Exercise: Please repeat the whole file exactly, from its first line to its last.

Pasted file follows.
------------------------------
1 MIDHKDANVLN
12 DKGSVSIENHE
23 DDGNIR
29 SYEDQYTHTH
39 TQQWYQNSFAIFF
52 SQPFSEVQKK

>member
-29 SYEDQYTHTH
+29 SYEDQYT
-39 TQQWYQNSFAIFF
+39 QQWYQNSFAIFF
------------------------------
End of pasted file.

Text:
1 MIDHKDANVLN
12 DKGSVSIENHE
23 DDGNIR
29 SYEDQYTHTH
39 TQQWYQNSFAIFF
52 SQPFSEVQKK

>member
-29 SYEDQYTHTH
+29 SYEDQYT
-39 TQQWYQNSFAIFF
+39 QQWYQNSFAIFF